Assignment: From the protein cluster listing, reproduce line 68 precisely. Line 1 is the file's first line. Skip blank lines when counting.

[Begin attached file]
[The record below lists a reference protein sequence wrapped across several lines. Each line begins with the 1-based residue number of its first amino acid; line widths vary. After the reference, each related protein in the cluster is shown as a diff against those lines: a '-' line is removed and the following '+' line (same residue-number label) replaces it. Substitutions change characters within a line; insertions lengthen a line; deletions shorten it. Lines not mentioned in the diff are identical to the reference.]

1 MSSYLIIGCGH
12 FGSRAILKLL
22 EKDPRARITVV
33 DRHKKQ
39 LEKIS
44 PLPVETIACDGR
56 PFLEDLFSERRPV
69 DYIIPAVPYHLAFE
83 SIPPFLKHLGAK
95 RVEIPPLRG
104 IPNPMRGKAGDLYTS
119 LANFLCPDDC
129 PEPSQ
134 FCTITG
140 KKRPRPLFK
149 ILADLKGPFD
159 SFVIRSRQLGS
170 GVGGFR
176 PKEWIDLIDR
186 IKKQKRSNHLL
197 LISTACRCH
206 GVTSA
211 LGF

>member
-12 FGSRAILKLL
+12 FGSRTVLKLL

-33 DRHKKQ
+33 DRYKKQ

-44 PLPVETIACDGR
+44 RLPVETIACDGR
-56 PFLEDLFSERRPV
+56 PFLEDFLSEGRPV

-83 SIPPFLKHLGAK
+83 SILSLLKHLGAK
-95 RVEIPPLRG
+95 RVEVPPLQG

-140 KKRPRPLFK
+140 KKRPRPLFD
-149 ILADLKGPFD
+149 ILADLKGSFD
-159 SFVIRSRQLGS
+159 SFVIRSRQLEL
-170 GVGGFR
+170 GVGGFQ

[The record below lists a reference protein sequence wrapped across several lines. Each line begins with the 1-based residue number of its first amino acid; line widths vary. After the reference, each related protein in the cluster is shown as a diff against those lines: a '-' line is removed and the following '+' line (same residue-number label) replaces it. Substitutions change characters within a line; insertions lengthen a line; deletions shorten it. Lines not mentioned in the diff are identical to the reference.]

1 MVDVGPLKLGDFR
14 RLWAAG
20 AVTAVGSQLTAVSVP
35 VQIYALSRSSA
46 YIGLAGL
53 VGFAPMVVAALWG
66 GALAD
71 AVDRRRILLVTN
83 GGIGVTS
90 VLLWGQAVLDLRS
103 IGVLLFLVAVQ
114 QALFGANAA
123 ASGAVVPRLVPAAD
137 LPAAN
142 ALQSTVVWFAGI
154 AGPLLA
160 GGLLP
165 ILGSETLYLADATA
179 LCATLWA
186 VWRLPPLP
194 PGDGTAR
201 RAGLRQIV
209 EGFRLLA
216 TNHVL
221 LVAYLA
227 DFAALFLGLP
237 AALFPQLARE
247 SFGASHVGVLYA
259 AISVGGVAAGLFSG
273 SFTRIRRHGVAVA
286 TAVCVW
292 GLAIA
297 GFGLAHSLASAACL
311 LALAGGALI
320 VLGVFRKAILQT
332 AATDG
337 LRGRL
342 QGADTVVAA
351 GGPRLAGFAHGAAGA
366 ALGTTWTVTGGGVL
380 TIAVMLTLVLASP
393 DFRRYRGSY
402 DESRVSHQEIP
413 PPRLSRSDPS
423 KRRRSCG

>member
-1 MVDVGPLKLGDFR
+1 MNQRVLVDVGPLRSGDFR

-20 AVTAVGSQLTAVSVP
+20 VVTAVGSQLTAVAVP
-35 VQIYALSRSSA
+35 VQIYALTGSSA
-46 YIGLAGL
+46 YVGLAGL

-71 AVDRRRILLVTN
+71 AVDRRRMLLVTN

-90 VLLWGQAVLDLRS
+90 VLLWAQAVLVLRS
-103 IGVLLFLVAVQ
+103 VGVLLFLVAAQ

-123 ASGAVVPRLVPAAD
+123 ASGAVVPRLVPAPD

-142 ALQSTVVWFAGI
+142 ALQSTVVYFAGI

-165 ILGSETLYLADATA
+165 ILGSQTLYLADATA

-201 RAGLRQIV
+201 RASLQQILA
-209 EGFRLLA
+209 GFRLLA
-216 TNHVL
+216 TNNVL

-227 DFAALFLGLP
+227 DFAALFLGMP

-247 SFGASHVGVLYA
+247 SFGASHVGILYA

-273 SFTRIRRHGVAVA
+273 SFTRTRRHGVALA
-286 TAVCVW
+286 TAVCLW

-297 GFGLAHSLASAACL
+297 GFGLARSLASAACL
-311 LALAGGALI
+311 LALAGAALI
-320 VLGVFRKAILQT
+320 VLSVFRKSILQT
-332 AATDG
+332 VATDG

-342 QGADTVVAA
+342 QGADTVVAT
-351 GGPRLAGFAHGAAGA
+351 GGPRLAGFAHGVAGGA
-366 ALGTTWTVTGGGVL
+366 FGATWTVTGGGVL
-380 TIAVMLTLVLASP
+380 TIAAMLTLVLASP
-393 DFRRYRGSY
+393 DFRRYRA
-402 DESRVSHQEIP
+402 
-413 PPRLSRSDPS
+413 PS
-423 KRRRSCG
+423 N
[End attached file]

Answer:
201 RAGLRQIV